It has been 20 years since NBC’s Tim Russert created a memorable moment on Election Night. Trying to help his audience make sense of electoral college math, he used a white board and markers, along with the visual and personality power of the television medium, to emphasize the “need to know” points. It made for political and media history.
Much has changed in politics and in media since that November night in 2000, but new research shows that one thing hasn’t. Americans of all political stripes will still rely on their TVs next week.
According to a new study by Navigator Research, 56% of voters say they will rely on national TV networks (broadcast and cable) for “information you need to understand the election results.” That includes 65% of Democrats, 48% of Republicans and 48% of independents.
There’s even cohesion about local TV news, which 44% of voters day they will depend upon. That includes 49% of Democrats, 37% of Republicans and 48% of independents.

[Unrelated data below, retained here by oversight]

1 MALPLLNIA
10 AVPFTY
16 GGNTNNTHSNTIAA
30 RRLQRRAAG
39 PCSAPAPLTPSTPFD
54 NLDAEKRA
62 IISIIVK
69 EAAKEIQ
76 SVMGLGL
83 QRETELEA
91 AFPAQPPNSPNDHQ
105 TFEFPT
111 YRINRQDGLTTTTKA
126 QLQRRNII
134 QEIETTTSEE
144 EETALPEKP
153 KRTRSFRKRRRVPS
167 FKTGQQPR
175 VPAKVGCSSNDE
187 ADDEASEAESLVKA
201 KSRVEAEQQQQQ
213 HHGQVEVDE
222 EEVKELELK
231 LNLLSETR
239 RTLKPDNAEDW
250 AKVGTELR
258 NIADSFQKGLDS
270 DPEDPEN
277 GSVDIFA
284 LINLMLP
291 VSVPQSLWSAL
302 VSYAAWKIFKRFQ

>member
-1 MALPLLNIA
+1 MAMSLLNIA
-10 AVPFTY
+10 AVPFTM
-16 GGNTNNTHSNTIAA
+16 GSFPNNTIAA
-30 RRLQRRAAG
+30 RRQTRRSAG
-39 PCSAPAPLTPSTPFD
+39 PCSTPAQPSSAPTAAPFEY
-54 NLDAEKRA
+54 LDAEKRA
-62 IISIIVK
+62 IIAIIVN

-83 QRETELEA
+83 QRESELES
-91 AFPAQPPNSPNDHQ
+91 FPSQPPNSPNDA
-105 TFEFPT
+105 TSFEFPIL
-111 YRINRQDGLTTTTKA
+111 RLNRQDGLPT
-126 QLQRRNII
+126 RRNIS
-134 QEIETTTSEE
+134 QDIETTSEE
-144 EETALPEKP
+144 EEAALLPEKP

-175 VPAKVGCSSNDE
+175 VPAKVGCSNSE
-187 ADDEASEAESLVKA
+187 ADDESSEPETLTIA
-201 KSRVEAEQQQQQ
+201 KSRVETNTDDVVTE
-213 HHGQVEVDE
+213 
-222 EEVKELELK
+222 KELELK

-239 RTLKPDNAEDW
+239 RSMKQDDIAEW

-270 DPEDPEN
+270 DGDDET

All of the amateur pundits who have been driving you nuts on social media lose in this survey. Just 17% of voters plan to count on social media posts to keep them informed and help them understand, representing 20% of Democrats, 14% of Republicans and 17% of Democrats. On behalf of your family, friends and acquaintances, please keep that in mind if you plan to “Facebook-spain” something about what you think happened.
But just when you think everybody is lined up for a shared experience after Election Day, don’t start feeling too good. One-third of Republicans say they expect the Trump campaign to provide them with the information they will need to understand results. That compares to 29% of Democrats and the Biden campaign.
Overall, as the debate ratings proved again this year, even as the media business continues to evolve quickly, Presidential campaigns on TV are about the closest thing we have to “mass media” left in our society. Other than, of course, pro football.